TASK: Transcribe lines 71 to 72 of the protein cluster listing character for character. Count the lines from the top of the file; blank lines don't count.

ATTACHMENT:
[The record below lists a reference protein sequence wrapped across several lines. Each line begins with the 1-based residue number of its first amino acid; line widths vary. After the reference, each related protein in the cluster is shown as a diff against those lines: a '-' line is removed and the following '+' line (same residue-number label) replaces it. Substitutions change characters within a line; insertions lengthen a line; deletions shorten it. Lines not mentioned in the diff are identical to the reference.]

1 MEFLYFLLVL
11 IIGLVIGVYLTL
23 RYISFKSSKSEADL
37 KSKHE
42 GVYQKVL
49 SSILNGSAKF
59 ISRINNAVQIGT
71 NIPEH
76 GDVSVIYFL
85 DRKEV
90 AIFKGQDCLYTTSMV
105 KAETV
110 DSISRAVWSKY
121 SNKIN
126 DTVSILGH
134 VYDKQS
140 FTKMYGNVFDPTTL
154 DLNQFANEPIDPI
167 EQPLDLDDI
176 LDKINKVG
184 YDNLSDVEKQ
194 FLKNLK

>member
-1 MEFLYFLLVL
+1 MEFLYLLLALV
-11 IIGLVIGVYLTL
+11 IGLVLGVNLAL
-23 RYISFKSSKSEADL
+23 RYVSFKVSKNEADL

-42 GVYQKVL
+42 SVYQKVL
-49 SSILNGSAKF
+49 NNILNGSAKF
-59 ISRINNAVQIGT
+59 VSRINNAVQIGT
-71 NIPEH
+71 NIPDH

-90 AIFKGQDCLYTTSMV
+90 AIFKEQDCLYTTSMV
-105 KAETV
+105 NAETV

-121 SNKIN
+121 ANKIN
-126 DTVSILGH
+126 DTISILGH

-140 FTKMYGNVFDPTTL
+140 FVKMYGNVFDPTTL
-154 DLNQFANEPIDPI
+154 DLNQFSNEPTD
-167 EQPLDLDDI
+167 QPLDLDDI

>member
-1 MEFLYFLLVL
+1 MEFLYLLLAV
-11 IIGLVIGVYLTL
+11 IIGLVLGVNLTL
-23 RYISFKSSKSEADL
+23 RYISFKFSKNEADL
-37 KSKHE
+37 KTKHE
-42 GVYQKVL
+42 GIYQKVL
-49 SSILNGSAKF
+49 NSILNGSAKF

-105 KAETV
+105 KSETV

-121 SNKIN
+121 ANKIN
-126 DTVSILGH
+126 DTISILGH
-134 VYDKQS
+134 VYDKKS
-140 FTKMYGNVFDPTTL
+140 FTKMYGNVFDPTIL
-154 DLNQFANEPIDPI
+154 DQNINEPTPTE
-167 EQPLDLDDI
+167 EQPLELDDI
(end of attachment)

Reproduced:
+126 DTISILGH
-134 VYDKQS